I have added the two recipes below:
Shepherd's coffee stout
6 lbs Amber LME
1/2 lb. of Crystal 60L Malt
1/2 lb. of Black Roast Barley
1/4 lb. of Dextrose Malt
5 cups Dark roast coffee - Add when 5 min left in boil
Hops Schedule
1 oz. Willamette hops 7% acid 60 min
1 oz. Sterling Hops 5% acid 5 min
American Dry Ale Yeast
Shepherd's Scottish Ale
6# Amber LME
2# Marris Otter
1# Brown Sugar
.5# 80L Crystal
.25# Chocolate
Hops Schedule
.5 oz Sterling 60 min.
.5 oz Sterling 5 min.

American Dry Ale Yeast

Tuesday, January 1, 2008

Happy New Year Brew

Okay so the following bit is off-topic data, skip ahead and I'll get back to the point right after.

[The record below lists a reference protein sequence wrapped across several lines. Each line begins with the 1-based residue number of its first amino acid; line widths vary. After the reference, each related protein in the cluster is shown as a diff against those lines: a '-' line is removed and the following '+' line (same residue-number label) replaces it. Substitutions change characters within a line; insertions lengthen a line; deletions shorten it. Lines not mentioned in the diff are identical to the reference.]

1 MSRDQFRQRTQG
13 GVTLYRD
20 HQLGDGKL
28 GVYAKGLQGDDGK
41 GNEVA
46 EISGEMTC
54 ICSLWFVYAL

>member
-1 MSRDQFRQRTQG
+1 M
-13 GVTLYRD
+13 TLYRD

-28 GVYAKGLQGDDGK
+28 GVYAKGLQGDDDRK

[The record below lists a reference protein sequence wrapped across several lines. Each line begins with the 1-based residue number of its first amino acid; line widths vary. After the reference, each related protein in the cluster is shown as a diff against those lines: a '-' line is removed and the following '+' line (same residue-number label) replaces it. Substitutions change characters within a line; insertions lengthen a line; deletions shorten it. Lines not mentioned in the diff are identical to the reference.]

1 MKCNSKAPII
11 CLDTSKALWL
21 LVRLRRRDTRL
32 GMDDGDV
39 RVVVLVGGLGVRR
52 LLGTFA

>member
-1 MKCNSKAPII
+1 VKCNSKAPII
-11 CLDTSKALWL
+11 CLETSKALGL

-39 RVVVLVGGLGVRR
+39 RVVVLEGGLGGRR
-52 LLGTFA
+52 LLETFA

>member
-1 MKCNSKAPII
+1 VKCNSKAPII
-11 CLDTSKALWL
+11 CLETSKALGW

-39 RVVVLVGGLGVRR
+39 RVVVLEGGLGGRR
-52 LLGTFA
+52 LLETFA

Well as the title shows it is New Years Day, Happy New Year everyone, but the Title is also a bit misleading. I had the Crazy Irishman over this last weekend to brew up a fine batch of Coffee Stout. Now this sounds easy but to be honest, this is the first time I have brewed my own batch of beer. I tend to research everything that I want to try to the extreme, so this being no different I hit the Internet weeks ago and read everything that I could find about making my own beer. Now the Irishman is a bit different. He tends to like the trial by error approach (the gods truly love the Irish to have them all survive this technique) and as he had already brewed a couple of batches of beer with excellent results I called for his help. So off we go to the local home brew store. I had found a recipe for a part grain, part extract brew that I wanted to try. The one thing that I suggest to every first timer, talk to the shop owner. I did and after talking to the owner I found that I really wanted to modify the recipe to make the stout that I was going to attempt fit more to what I was looking for in taste. With ingredients in hand, we headed to the kitchen to start the brew. For those that are reading this and know what they are doing I will state that we did clean, sanitize and boil everything before the cooking started. Now being the fine Celts that we are we decided that making beer required us to first pour a glass of single malt scotch. Today we started out with a bottle of Aberlour 16yo Sherry cask. Wonderful scotch. Now we get all the grains that we got in the bag and put them in the water and bring it up to 150 degrees and cook for 30 min. Now 30 min is just about the right time to enjoy the glass of scotch so who needs a timer. Once the scotch was completed, we took the bag of grains out, washed the grains and brought to a boil. Once we reached boiling we poured in the liquid extract. This is some sticky stuff I am telling you. Ok, malt in we return the wort ( that is what we are making by the way) to a rolling boil and add the first batch of hops, set the timer for 1 hour, pour the next scotch, this time a 12 yo Tullibardin, and wait. The house now smells like a fine loaf of bread. Fast forward an hour, now time to cool the wort. This we did by setting the whole pan in a ice water bath. Now they do make fancy cooling coils that you can use but this being my first attempt and poor to boot, I just did the old tried and true bath method. after 20 min of cooling we have reached the right temp for the yeast so we pour the wort in the bucket, add water to 5 gal, add the yeast and stir. Then we capped it, set up the air lock and placed in the basement. This is where I explain why the title is misleading. This beer, as good as it tasted now, will not be ready to drink till probably St. Patty day. Sad but that is the way of beer making. So in the mean time, we will continue with drinking scotch, store bought beers and looking forward to the day that we can see what the fruit of our scotch laden labors taste like. Cheers.